The emotions include fear, anger, and the fight or fight response. The limbic system is also involved in feelings of pleasure that reward behaviors related to species survival, such as eating and sex. In addition, the limbic system regulates functions related to memory storage and retrieval of events that invoke a strong emotional response. Neuroimaging studies have revealed that when interacting with others and making decisions, adolescents are more likely than adults to be swayed by their emotions.

Because adolescents rely heavily on the emotional regions of their brains, it can be challenging to make what adults consider logical and appropriate decisions, as illustrated in Figure 3. A diagram illustrating the developmental regulation of executive functions by the prefrontal cortex, which remains under construction during adolescence. Notes: Several executive brain functions are governed by the prefrontal cortex, which remains in a state of active maturation during adolescence.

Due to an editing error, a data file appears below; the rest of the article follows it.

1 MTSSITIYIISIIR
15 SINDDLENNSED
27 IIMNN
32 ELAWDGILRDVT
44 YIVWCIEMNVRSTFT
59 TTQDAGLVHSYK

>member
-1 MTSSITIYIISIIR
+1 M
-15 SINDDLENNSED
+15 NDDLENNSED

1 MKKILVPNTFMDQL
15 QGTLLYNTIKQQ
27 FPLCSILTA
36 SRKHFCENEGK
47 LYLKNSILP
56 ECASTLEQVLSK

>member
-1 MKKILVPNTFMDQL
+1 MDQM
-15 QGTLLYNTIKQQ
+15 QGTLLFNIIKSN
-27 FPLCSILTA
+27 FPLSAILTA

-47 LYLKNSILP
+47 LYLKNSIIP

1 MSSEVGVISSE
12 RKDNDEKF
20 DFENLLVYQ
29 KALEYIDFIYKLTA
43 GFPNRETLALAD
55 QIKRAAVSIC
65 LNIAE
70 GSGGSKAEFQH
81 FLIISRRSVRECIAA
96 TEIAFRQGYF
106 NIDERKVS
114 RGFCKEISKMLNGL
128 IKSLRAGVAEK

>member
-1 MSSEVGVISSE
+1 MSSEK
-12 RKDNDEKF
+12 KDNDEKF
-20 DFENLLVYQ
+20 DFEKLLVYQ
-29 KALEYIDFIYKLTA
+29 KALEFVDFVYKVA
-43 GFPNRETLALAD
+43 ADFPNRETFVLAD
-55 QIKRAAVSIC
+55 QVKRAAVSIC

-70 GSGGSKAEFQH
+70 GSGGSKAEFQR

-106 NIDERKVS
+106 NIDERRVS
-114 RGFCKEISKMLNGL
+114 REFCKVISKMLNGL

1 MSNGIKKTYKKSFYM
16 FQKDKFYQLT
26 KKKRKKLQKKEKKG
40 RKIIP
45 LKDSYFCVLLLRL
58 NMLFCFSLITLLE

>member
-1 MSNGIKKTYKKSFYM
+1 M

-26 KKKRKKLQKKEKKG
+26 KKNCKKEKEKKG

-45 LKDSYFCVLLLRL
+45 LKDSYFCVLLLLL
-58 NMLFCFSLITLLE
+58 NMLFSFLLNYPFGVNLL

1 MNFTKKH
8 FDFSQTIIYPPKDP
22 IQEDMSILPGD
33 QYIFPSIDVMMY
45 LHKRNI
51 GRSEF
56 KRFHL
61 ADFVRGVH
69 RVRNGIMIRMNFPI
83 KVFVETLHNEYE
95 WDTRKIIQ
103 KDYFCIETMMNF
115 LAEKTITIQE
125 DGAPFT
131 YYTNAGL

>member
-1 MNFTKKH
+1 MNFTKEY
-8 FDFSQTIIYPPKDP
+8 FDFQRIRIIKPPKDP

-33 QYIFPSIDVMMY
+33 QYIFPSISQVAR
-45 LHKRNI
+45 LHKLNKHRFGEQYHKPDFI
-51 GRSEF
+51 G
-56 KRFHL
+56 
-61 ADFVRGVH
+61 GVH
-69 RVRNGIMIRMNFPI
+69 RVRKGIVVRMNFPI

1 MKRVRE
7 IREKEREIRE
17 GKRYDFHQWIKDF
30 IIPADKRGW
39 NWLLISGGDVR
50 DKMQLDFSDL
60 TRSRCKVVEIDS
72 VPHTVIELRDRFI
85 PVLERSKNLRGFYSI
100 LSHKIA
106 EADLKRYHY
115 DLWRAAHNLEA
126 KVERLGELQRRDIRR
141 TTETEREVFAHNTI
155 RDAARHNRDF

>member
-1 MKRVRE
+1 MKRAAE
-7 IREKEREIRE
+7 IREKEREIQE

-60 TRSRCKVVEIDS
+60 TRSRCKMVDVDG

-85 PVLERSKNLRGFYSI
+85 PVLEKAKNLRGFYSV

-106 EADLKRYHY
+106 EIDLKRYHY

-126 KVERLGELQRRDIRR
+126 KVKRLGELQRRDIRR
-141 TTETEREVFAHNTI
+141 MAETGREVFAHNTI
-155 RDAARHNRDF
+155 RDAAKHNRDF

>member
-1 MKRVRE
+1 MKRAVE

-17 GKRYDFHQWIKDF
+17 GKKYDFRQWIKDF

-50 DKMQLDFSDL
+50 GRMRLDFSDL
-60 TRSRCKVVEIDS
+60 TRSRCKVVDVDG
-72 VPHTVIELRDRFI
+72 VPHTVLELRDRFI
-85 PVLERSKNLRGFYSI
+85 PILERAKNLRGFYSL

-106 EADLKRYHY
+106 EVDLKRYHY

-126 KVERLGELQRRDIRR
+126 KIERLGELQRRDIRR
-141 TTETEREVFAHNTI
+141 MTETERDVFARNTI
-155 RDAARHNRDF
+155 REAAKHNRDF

These complex brain functions are regulated by the prefrontal cortex as illustrated in this figure based on the original discoveries by Gedd and Steinberg. Recently, investigators have studied various aspects of the maturation process of the prefrontal cortex of adolescents. The prefrontal cortex, the part of the frontal lobes lying just behind the forehead, is responsible for cognitive analysis, abstract thought, and the moderation of correct behavior in social situations. The prefrontal cortex acquires information from all of the senses and orchestrates thoughts and actions in order to achieve specific goals.